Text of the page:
Day of the Hunter
But while living well be the best revenge for some people, for Barry Diller it may not be enough. That is one of the explanations offered for the highly publicized $10 billion bid by Diller and a group of investors at-tempting to mount a hostile takeover of Paramount Communications, which had been planning to merge with Viacom. It escaped no one's notice that nearly 10 years ago Diller left as head of Paramount Pictures after tangling with Martin Davis, who still runs the parent company. Diller. for his part, indignantly denies there are personal motives behind his move. "Our proposal had no emotional aspect other than the fondness I have for the 10 years I spent at Paramount." he said of the proposed deal, which would create the world's fifth-biggest entertainment conglomerate.
As it happens, many former employees—not all at Paramount—don't have equally fond memories of the sometimes confrontational Diller. While head of Fox Television, he was once in the midst of a heated discussion with a top aide when he hurled a videocassette that left a hole in a wall. He also had a very public falling out with Joan Rivers, who was then hosting a late-night talk show for Fox. As the ratings plunged, Diller began to strip Rivers's husband, Edgar Rosenberg, of his producing duties, then fired her. Today, though, she speaks glowingly of Diller. "I've mended fences," she says. "He is absolutely brilliant."
Almost no one disputes that Diller is among the most energetic and creative executives in Hollywood. He was raised in Beverly Hills, one of two sons of a wealthy builder. As a youngster, Diller played with the children of Danny Thomas—Tony, Theresa and Mario. And it was to Thomas that Diller appealed, after dropping out of UCLA in his freshman year, for help getting a job at the William Morris Agency. Starling out in the mail room, Diller dedicated himself to learning the entertainment trade by reading the agency's vast archives. "It took me three years to finish," he said later.
When he did, though, he had acquired the equivalent of a Ph.D. in showbiz. He joined ABC in 1966 as the aide to the vice president in charge of programming, and within a few years he was challenging established formulas by pushing such innovations as made-for-TV movies and blockbuster miniseries (Roots). At 32 he was lapped to head Paramount by Charles Bluhdorn, the founder of parent company Gulf + Western. Soon the once-moribund studio was churning out one megahit after another—Saturday Night Fever, Raiders of the Lost Ark. Beverly Hills Cop. But when Bluhdorn died, his successor, Davis, immediately clashed with Diller, who left in 1984.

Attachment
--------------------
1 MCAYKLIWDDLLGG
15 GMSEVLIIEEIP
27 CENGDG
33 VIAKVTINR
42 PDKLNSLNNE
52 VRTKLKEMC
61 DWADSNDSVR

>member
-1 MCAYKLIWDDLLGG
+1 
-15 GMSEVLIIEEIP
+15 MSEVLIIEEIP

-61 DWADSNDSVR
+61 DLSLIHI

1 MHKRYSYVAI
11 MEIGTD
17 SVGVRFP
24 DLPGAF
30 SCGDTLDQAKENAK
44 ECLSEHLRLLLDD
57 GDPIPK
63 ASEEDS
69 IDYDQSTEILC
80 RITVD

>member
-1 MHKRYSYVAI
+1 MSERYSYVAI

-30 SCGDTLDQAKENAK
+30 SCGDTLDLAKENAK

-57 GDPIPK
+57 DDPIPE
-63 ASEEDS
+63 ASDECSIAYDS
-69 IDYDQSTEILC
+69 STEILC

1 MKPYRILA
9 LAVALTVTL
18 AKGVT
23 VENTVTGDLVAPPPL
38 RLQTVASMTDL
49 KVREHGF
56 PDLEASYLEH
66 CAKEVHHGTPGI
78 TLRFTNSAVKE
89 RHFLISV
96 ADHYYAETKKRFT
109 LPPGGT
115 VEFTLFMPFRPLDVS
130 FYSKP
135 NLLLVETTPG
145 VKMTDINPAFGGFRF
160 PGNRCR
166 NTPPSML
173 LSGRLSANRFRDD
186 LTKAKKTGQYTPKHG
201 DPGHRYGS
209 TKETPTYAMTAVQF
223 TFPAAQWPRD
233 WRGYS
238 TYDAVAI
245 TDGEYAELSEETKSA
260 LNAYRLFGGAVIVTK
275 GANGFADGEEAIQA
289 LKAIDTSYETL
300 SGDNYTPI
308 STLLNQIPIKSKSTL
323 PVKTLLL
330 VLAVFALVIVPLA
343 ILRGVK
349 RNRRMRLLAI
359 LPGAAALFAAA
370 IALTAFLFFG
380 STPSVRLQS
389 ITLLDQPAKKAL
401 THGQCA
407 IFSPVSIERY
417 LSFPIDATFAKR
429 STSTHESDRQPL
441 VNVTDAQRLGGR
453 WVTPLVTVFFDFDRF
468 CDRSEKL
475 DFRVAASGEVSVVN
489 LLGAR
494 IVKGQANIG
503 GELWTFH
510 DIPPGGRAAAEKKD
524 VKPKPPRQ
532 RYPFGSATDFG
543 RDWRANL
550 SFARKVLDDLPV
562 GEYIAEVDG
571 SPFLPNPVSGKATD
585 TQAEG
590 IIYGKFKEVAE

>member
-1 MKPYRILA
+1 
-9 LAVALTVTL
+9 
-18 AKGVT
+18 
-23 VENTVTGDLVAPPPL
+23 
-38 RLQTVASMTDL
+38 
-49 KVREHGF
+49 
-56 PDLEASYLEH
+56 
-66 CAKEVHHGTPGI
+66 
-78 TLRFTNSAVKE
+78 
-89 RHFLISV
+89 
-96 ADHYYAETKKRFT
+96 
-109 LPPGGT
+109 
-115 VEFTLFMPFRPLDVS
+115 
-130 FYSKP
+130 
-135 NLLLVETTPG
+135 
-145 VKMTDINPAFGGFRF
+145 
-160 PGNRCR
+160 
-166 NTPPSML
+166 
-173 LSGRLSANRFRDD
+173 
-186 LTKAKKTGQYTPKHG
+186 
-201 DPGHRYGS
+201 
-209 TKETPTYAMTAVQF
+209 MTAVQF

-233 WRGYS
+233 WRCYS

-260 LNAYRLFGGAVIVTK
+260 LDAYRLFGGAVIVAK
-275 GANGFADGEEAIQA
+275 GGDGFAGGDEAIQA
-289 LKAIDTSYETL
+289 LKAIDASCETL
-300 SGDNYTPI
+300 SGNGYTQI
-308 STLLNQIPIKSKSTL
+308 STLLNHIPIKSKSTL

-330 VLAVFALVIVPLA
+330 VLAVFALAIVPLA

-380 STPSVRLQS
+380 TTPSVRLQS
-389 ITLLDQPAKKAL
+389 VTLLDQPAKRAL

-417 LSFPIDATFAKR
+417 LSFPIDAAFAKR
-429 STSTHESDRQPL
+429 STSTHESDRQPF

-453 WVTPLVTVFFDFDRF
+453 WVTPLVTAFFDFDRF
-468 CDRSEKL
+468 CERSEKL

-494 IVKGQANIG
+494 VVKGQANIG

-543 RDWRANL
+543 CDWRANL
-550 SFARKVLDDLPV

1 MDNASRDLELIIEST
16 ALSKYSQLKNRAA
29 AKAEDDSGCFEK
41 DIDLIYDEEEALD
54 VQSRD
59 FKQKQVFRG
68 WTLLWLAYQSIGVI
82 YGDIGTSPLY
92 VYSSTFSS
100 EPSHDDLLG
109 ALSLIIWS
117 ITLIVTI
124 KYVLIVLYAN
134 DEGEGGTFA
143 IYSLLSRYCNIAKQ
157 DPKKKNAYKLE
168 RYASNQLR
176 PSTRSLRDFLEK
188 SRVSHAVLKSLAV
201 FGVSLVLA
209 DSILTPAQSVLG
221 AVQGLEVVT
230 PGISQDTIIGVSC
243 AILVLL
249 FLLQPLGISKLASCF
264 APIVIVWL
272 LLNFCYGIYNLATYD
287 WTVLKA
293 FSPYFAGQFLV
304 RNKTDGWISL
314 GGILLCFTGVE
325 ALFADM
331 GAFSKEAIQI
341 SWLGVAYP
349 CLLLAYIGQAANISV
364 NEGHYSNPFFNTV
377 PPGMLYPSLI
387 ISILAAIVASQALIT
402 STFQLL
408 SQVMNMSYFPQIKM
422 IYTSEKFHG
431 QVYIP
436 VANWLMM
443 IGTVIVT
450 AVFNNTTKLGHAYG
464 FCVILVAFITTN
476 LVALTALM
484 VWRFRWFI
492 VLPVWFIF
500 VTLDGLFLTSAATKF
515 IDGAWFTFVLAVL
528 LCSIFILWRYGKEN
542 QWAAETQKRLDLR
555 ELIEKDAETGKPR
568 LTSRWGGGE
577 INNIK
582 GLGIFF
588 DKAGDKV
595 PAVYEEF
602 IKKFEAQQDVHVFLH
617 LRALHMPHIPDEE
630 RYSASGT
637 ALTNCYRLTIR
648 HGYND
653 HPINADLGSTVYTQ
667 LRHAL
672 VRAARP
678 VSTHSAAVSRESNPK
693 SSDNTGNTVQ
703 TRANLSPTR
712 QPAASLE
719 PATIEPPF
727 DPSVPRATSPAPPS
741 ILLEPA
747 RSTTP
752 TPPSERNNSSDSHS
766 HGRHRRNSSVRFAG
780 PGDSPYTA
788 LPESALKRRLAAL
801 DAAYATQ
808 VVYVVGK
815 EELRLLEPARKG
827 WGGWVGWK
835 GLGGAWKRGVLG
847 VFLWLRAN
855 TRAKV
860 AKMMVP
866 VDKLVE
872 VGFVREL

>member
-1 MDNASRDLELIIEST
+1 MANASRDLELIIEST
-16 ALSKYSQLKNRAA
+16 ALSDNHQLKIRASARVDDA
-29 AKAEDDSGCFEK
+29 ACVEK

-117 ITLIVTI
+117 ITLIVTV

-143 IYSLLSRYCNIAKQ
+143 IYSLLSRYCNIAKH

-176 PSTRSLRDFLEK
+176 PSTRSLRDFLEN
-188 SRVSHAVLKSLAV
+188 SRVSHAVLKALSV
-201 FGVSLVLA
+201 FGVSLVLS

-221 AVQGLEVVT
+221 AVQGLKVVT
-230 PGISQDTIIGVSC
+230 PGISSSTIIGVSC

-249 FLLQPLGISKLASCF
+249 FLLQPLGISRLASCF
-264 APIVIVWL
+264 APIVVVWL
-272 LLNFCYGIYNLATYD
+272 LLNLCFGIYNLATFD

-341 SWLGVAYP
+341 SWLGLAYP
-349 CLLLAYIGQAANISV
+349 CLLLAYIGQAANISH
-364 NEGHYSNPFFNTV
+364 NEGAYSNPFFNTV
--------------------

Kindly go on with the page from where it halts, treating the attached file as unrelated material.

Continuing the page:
Diller look over the helm of Twentieth Century Fox, another faltering studio, and once again worked his magic, backing hits like Big and Die Hard. Bui his greatest achievement was in helping Fox's new owner. Rupert Murdoch, launch the country's fourth television network in 1986.
The hallmark of Diller's management style is bold vision combined with an almost obsessive attention to detail. While at Fox, for instance, he even went so far as to choose graphics for shows and pick the color schemes for sets. Recently he acquired a new instrument of control: an Apple PowerBook laptop computer, which he pecks at constantly in plotting strategies. Diller is vigilant in guarding his private life. Never married, his only visible relationship has been with designer Diane Von Furstenberg, 46, with whom he once lived for several years. Still one of his closest friends, along with fellow mogul David Geffen and producer Sandy Gallin, she is fiercely protective of his reputation. "Barry is wonderful," she says. "He is tough, but he is not a pig."
Last year, looking for new challenges outside Fox, Diller quit, explaining, "I want to own my own store." Within a matter of months, he put together a deal to buy QVC, the largest home-shopping channel. If successful in his bid for Paramount, he might be able to create a fifth network and blaze a trail into the new world of interactive television, where customers could select their own programming. And if he isn't successful in this latest chapter of a remarkable career? Attending a gala dinner in New York City last week, the businessman mellowed for a moment, then replied, "I'll be sad." Von Furstenberg, standing by, was impressed. "Oh," she purred, "what a sweet answer."
JOYCE WAGNER in Los Angeles and MARIA EFTIMIADES in New York City